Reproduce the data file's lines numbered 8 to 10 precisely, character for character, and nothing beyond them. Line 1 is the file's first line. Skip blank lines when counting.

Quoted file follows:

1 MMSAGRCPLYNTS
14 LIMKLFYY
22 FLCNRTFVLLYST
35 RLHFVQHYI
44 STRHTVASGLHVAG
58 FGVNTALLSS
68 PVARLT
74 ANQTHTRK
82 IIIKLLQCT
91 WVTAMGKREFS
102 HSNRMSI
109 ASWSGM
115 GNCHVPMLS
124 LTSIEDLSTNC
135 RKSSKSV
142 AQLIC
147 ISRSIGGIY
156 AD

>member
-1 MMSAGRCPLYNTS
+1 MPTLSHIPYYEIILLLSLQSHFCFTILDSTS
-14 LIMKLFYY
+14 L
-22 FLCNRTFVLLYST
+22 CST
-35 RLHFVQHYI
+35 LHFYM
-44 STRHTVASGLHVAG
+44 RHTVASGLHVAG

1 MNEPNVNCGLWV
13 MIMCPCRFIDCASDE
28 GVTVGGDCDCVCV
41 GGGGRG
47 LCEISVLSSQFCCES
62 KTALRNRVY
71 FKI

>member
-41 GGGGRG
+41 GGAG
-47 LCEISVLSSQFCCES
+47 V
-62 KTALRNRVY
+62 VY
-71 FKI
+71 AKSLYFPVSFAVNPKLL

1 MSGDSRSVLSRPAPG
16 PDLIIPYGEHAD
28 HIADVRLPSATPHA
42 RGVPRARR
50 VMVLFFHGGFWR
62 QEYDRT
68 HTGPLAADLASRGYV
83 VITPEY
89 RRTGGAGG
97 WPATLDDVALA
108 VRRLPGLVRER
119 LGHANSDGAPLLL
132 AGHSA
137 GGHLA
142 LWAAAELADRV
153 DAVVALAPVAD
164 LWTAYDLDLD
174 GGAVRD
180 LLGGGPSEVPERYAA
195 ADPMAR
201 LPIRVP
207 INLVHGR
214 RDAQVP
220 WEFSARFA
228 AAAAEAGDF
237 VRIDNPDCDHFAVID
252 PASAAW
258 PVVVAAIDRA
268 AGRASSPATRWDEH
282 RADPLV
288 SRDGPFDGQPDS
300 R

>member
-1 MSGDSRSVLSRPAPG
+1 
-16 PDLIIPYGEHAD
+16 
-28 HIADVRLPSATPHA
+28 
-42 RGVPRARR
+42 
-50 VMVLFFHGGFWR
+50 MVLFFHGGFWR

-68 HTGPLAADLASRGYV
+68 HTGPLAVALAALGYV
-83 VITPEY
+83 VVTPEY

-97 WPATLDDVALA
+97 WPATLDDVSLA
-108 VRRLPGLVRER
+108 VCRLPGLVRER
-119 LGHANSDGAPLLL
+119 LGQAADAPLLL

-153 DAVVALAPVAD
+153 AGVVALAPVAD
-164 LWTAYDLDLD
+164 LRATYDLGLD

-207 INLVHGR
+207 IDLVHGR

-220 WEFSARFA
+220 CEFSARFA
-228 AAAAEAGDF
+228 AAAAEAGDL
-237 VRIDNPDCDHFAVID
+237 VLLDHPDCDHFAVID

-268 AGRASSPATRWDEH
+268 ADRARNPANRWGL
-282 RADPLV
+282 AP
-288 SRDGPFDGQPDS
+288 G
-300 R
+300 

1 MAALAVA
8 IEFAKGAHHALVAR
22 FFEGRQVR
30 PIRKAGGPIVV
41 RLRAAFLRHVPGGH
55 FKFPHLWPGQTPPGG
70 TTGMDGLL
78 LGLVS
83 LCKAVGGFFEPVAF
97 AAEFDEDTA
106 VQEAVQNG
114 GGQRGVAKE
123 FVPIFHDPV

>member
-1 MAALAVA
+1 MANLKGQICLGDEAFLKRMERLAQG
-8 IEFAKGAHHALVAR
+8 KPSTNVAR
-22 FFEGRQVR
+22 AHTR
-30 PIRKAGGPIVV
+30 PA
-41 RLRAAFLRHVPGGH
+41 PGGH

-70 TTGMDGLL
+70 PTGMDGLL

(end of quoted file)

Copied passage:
74 ANQTHTRK
82 IIIKLLQCT
91 WVTAMGKREFS